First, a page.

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Add an Interface to a GraphQL Schema

5:18 JavaScript lesson by

As we start building out more complex GraphQL schemas, certain fields start to repeat across different types. This is a perfect use-case for the Interface Type made available to us through GraphQL’s Type System. In this video, we’ll go over how to create an Interface Type and how to add it to an existing type in a GraphQL Schema.

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egghead.io

As we start building out more complex GraphQL schemas, certain fields start to repeat across different types. This is a perfect use-case for the Interface Type made available to us through GraphQL’s Type System. In this video, we’ll go over how to create an Interface Type and how to add it to an existing type in a GraphQL Schema.

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Sébastien

Great series so far, but this specific part was unclear to me. I thought an interface could be meant to factorize code and avoid repeating types, but 'fields' still has 'id', there was no change there. So I assume instead it is to make sure that a field 'id' has the same contract among all the GraphQLObjectType that use that same interface (here NodeInterface). The resolveType function still confused me, why do you need to test for 'title' and return videoType? How is it re-usable if you hard code the type?

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Josh Black

Hi Sébastien! First off, wanted to say thanks for watching 😄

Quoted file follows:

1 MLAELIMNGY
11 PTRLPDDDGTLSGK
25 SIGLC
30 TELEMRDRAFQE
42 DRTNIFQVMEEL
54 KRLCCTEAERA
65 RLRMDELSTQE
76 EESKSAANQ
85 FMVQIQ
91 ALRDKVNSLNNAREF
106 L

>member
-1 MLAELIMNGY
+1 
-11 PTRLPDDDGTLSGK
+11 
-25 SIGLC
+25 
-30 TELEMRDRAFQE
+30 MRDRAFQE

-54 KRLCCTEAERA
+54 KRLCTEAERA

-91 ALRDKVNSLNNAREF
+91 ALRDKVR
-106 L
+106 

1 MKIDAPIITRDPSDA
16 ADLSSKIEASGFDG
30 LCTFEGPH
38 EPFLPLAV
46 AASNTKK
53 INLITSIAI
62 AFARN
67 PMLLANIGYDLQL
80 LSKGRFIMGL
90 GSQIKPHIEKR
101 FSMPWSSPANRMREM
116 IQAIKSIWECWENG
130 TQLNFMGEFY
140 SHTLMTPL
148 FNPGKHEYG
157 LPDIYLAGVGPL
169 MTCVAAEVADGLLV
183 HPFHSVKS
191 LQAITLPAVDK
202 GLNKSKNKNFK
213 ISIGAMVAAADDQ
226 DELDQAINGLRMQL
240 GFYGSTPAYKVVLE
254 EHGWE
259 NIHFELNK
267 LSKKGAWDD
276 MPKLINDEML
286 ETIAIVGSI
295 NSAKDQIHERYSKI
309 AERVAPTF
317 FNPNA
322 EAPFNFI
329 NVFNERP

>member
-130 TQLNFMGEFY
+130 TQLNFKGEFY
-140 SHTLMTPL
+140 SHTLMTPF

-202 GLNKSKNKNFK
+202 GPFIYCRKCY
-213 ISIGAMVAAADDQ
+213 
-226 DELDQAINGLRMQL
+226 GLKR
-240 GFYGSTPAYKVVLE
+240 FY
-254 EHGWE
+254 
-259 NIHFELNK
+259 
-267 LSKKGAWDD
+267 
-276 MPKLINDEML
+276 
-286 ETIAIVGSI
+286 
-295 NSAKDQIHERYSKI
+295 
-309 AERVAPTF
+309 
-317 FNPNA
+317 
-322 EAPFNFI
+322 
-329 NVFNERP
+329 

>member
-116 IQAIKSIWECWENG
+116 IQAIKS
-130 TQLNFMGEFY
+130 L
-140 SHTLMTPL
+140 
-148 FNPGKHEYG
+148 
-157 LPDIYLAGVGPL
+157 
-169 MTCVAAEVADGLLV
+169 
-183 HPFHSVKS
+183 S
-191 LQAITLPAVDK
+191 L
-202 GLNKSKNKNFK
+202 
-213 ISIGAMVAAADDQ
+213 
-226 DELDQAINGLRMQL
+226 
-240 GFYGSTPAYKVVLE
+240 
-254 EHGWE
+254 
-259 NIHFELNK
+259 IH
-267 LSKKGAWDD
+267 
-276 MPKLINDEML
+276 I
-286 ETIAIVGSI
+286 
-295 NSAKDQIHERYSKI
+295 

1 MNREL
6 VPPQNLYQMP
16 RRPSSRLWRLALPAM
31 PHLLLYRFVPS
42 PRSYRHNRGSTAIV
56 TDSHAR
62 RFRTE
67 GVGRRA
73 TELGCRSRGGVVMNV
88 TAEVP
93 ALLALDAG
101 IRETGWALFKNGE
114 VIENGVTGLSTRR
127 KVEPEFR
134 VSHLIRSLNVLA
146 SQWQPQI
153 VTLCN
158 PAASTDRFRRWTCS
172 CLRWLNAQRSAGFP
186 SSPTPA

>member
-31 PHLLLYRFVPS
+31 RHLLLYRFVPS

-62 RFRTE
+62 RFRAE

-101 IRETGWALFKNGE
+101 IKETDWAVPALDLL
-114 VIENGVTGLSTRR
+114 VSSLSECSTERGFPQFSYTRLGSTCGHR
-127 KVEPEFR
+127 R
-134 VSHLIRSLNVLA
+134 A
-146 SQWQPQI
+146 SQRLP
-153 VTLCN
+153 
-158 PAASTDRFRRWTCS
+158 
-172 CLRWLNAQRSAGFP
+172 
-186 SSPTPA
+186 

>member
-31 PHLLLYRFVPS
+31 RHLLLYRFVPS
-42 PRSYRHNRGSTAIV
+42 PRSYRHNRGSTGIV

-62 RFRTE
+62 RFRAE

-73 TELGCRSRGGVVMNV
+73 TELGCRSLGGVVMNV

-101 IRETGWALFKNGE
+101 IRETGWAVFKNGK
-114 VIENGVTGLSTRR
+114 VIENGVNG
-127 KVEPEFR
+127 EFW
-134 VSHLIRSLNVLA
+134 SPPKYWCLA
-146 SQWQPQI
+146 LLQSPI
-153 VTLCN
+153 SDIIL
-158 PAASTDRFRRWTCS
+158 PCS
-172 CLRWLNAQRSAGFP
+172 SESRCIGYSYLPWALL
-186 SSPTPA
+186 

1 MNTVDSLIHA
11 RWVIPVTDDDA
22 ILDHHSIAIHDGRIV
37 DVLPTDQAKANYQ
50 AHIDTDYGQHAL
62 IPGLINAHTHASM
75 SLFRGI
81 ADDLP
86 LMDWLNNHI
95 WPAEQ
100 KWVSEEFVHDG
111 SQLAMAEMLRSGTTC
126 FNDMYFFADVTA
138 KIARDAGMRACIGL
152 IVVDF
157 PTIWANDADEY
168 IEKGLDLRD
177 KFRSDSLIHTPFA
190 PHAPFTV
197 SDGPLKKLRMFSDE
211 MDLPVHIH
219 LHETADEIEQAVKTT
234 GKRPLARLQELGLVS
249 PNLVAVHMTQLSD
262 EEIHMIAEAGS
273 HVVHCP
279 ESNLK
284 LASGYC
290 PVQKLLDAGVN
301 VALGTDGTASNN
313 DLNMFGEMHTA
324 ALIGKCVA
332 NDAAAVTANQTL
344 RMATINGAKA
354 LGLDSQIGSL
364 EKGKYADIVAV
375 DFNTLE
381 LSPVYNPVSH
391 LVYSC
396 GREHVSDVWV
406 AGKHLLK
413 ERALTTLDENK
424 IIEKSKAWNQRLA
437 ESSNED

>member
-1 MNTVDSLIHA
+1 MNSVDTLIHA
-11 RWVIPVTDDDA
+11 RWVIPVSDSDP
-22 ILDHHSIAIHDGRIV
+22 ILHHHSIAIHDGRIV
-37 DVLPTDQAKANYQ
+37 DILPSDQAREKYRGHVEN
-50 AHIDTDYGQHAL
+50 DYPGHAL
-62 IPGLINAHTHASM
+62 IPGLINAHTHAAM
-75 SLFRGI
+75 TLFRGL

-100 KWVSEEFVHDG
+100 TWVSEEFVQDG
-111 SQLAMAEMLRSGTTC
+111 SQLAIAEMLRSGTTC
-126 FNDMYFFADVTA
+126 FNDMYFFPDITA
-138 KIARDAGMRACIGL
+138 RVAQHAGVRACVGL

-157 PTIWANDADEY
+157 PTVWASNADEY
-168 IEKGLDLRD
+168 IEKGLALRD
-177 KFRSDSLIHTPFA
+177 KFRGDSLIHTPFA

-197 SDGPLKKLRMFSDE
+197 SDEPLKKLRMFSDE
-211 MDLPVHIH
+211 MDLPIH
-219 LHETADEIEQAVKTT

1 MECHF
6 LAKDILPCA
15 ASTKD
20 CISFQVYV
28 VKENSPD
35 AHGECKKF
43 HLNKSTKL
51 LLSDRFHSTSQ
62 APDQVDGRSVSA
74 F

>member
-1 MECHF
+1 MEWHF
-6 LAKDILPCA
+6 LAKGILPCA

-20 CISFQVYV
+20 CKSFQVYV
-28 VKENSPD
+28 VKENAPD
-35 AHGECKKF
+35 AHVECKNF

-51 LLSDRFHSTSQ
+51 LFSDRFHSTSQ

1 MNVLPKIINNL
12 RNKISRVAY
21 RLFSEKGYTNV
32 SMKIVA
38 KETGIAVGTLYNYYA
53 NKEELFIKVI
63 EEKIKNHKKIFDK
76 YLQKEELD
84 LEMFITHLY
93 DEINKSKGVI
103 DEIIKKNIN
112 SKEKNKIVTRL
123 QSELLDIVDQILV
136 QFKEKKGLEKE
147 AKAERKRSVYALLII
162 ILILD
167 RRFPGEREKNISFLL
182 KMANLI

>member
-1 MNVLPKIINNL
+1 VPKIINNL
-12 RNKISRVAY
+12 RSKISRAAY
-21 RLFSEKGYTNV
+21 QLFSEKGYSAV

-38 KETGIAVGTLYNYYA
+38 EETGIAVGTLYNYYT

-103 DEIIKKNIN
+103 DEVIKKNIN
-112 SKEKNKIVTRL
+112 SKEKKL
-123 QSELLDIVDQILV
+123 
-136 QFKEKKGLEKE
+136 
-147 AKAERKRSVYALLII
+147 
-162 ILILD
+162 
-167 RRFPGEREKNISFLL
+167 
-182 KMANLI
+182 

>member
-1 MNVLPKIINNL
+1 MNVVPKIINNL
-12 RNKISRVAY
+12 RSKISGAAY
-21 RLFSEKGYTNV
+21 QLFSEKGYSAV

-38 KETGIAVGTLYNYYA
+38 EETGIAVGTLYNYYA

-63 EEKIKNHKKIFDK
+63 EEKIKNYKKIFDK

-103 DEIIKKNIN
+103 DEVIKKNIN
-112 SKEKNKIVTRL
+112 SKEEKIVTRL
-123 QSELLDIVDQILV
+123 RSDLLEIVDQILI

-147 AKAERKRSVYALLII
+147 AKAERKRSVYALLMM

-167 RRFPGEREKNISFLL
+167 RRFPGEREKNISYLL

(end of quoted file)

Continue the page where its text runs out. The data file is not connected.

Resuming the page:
I thought an interface could be meant to factorize code and avoid repeating types, but 'fields' still has 'id', there was no change there.

Totally understand the confusion here, and sorry for not explaining it clearly enough!

The goal of a GraphQL Interface is to express what fields are shared across the types that implement that interface. In the example with id here, the goal of the Interface is to specify that all types that implement that Interface have an id field with the GraphQLID type.

Unfortunately, the interface doesn't act as a way to re-use existing code. For example, let's say we have the following types in our GraphQL Schema:

interface Name {
  name: String!
}

type Person implements Name {
  name: String!
  firstName: String!
  lastName: String!
}

type Animal implements Name {
  name: String!
  # Some other fields go here...
}

In this case, Person and Animal both implement the Name interface. Getting the name for an animal should just be a simple lookup in our database. However, for a Person the name field could be a combination of their firstName and lastName field.

As a result, we can't share the resolve methods for this field, and so sharing what we've defined in an Interface won't actually satisfy how we want to resolve the fields on each type that has implemented that interface.

Hope this helps explain the role of an Interface a little bit more. If not, I can definitely elaborate!

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utkarsh

Really enjoying the course :)
Based on your reply to Sebastien, the interface exists more as a validation to ensure that a particular type is implementing the interface (example id of type GraphQLID) correctly? Thanks!

In reply to Josh Black
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Josh Black

Hi utkarsh! Glad to hear you're enjoying it! 😄 And yupp, that's exactly it (from my perspective).